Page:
Planning underway for a Sun Peaks Arts Council

If all goes to plan for a group of enthusiastic art lovers, there’ll be another non-profit society at Sun Peaks, and a lot more art in the mountains in the near future.

Lorel Sternig and other local patrons of the arts will hold a general meeting on Tuesday, May 29 to explore community interest in establishing a Sun Peaks Arts Council.

“A non-profit Arts Society/Council . . . would allow the society to apply for grants, expand the (summer arts project) or develop new programs for both adults and children,” explains Sun Peaks resident Nancy Street.

Sternig estimates needing seven directors to form the council.

“They should have their own interest in something they’ve invested in trying to get going; someone who has passion for music, and visual arts, theatre and film, and authors,” says Sternig.

And, while decisions are still pending on the formation of the council, Sternig is well underway planning Art Zone summer workshops in the resort, an initiative that’s already received funding from the Kamloops Arts Council, and Sun Peaks Municipal Council.

“(Sternig) made a presentation to council asking for support for an art school,” confirms Byron Johnson, chief administrative officer for Sun Peaks municipality. “Council agreed to support that (to) $2,650 as well as in kind support.”

“We’re trying to do something every weekend . . . and hopefully expand to be a full seven days per week program in future years,” says Sternig. “(The workshops will) show the village what we’re capable of, and check that there’s interest for that sort of programming too.”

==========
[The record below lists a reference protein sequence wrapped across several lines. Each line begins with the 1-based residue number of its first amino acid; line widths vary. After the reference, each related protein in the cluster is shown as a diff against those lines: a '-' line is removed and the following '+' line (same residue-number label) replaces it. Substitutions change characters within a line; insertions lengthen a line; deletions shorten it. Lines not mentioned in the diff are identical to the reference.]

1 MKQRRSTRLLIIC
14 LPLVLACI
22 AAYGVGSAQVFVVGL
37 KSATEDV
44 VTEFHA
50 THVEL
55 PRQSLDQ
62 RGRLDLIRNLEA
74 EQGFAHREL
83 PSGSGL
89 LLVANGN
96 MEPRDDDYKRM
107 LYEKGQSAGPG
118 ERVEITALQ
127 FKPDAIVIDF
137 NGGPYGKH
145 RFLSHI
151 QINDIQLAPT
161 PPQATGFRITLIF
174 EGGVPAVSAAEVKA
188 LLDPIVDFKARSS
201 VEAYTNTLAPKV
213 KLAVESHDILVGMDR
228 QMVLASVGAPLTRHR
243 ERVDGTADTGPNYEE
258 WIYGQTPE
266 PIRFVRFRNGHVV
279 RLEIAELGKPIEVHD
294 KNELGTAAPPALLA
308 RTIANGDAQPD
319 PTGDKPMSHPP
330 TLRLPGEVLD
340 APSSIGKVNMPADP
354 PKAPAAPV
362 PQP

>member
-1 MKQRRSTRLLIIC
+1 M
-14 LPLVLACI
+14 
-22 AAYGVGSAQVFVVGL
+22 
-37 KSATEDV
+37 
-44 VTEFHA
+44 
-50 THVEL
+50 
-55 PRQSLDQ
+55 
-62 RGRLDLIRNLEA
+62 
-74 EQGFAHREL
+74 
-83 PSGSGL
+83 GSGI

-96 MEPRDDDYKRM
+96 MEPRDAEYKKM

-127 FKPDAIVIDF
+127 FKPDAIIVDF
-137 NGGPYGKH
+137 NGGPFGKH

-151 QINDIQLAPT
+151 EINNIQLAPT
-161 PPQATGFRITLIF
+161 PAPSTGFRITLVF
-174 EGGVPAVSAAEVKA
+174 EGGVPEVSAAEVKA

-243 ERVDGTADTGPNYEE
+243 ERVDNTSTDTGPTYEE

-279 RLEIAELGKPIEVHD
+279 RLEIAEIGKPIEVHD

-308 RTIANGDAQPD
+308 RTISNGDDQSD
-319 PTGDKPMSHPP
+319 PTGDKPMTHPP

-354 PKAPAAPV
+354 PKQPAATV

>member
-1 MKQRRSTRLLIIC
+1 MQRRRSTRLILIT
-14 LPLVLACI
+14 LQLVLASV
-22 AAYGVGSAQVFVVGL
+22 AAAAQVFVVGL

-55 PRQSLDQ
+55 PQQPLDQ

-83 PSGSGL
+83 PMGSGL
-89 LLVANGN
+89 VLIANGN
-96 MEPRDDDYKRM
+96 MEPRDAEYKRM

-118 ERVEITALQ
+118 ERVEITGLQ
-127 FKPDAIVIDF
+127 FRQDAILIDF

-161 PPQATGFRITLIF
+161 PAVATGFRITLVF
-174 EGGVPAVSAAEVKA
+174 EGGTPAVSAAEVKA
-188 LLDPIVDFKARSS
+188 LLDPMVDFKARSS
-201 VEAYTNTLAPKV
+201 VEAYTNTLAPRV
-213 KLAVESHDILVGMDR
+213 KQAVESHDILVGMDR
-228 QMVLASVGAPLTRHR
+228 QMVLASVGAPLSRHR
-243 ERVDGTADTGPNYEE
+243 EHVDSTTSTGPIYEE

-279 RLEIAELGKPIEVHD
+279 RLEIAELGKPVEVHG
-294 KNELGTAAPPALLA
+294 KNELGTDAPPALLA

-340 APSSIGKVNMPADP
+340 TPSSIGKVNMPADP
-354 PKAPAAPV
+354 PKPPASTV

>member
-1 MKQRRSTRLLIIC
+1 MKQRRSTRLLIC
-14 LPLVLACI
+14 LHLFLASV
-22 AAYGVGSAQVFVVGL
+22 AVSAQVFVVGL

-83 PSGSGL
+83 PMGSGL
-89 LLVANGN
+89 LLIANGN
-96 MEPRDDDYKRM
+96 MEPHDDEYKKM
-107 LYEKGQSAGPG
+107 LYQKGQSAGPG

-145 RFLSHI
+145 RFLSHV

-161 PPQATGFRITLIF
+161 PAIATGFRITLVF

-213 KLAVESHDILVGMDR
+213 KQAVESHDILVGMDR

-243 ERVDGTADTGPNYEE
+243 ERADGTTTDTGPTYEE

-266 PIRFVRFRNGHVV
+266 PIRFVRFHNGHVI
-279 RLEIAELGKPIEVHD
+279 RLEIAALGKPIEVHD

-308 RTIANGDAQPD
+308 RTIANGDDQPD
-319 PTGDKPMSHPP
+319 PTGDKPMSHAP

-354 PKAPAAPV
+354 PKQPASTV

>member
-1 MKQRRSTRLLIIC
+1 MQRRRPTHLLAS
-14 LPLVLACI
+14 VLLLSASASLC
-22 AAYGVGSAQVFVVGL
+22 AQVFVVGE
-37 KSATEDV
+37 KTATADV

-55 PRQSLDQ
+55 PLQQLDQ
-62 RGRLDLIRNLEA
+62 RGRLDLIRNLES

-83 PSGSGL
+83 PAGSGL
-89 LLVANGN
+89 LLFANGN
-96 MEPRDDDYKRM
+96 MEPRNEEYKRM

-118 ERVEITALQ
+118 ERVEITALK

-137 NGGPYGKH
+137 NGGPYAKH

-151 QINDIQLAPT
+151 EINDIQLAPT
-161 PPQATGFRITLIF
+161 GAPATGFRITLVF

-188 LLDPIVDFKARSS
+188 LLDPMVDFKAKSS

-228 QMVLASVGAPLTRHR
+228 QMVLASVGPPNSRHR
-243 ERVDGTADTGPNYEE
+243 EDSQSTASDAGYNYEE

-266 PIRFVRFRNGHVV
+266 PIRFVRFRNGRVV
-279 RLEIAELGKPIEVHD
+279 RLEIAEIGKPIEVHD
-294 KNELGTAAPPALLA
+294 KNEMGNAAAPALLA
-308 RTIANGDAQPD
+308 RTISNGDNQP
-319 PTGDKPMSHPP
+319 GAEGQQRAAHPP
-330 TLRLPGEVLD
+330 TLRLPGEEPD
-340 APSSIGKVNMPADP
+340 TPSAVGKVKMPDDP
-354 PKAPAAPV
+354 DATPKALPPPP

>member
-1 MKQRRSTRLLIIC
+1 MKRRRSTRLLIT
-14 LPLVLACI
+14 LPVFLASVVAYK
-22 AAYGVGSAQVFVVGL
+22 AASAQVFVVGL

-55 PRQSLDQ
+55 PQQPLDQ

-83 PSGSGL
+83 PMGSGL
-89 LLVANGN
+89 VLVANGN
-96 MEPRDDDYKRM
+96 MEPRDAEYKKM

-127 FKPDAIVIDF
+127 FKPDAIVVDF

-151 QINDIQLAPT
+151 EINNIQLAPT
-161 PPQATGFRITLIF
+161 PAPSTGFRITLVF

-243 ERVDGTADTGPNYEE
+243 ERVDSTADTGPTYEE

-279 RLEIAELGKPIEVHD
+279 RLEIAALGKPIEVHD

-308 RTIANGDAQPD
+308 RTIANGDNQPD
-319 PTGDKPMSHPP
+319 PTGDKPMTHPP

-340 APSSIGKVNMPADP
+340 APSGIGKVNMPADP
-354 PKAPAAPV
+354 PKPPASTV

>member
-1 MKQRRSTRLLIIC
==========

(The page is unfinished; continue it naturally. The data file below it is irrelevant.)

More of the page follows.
Local and visiting artists will host workshops ranging from watercolour painting to silversmithing, to sculpting. Already confirmed are painters Debbie Milner and Vaughn Butland on the first three weekends of the summer, as well as Alex Fong on August 11 and 12, and clay handbuilder Karen Palmer on July 21 and 22.
Plans are also afoot for summer art camps for children, either week-long day camps or sessions running once or twice per week.

“Right now . . . it’s about seeing if there’s demand, what parents are comfortable paying, and what the children would like to have as activities,” explains Sternig.

The venue for this bustle of activity will be a space in the Fireside Lodge thanks in part to support from Sotheby’s Realty at Sun Peaks.

“Lorel’s doing something very nice for the community and we want to support that,” says Liz Forster, owner of Sotheby’s Realty at Sun Peaks. “More and more we’re seeing individuals who have bright ideas, and they’re . . . adding activity, enthusiasm, positiveness (to Sun Peaks); our business really likes to support endeavours that way.”

The new societies and activities that are popping up in the village are breathing fresh energy into the area, and are offering more draws to the community.

“The Arts Summer Project will be another reason for people to spend time at Sun Peaks,” says Street. “It’ll also provide the many artists from (this) area a venue to share their expertise.”

“The community seems to have interest in music, theatre, film, all kinds of things,” concludes Sternig. “If you have enough push from the community you can bring things in . . . I think every community benefits incredibly when it has a council to help spur different events.”

The Arts Council meeting will take place on Tuesday, May 29, at 4 p.m. in Masa’s Bar & Grill.

Keep up to date with the Sun Peaks Arts Council and Art Zone initiatives, and keep your eyes peeled for the Kids’ Art Classes survey at: ArtZoneSunPeaks.blogspot.com. Or contact Nancy at: ndstreet2@yahoo.com

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